Pastor and author Eric Geiger has weighed in on this year’s Christmas Sunday controversy, saying that he “feels sorry” for pastors and leaders who have been using the fact that their church is meeting on Christmas day to “show themselves more holy than the rest of us.”
Debate about whether churches are morally obligated to hold worship services on Sunday, Dec. 25 has been brewing for some weeks now, with some pastors denouncing the decision of others to offer online experiences or extend an invitation for church members to spend time with family in lieu of a in-person Sunday worship service.
“If crooked politicians command the church to close due to COVID-19, it’s considered unconstitutional tyranny and unbiblical (#ChurchIsEssential),” Dr. Josh Buice, founder and president of G3 Ministries, recently tweeted. “If Santa commands the church to close due to Christmas, the church is to cooperate in order to avoid legalism.”
Another pastor referred to the decision of churches not to meet in-person on Christmas as “tragically ironic.”
Geiger, who pastors Mariners Church, a multisite megachurch in Orange County, California, weighed in with his thoughts earlier this week in a social media post.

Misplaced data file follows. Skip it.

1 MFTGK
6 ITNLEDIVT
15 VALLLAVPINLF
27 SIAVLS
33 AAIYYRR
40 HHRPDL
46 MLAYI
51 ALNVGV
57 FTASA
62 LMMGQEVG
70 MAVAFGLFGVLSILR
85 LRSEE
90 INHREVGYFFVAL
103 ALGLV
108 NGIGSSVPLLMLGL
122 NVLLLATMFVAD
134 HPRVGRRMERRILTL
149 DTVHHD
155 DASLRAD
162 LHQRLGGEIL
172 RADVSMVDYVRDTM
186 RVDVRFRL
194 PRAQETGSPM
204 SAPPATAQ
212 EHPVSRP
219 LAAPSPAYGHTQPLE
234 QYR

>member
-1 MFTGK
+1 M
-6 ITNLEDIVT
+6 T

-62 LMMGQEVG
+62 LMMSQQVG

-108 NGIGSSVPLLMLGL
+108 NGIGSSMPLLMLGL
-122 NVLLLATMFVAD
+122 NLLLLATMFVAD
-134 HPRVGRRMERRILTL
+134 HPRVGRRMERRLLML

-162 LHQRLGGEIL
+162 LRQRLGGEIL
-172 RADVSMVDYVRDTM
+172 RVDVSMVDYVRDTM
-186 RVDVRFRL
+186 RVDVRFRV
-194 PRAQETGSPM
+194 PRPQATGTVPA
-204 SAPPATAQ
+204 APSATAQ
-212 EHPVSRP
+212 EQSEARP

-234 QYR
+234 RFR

In his post, Geiger argued that much of the vitriol against churches like his, which will offer 24 in-person Christmas services across 7 campuses on Friday and Saturday instead of a Sunday morning service, arises in part from a misunderstanding of the Old Testament commandment to “remember the Sabbath and keep it holy.”
“The only one of the Ten Commandments NOT repeated in the New Testament with even stronger language is ‘remember the Sabbath and keep it holy,’” Geiger wrote. “‘Don’t commit adultery’ is now ‘if you look at a woman lustfully, you’ve committed adultery.’ And ‘Do not murder’ is now ‘if you hate your brother, you’ve committed murder.’”
Geiger continued, “For the Christian, Sabbath (rest) isn’t a day but every moment because every moment we are at rest because Jesus accomplished our salvation (Heb 4:9-10). So while we are wise to have days for rest, Sunday is not a ‘new Sabbath’ for Christians. Each moment is.”
“Christians have worshipped on Sundays for 2000 plus years because Jesus rose from the dead on a Sunday,” Geiger wrote. “Yes and Amen! But there isn’t a biblical command to gather on Sundays. I preach in Egypt in a few months to a church that gathers on Friday nights. We have been commanded to ‘not give up meeting together’ (Hebrews 10:25) but the day to gather has not been commanded.”
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“‘Some view one day as more holy than another and others each day the same’ (Romans 14:5),” Geiger quoted, highlighting that a difference of opinion isn’t necessarily a bad thing, “but the biblical emphasis is on gathering not when we gather.”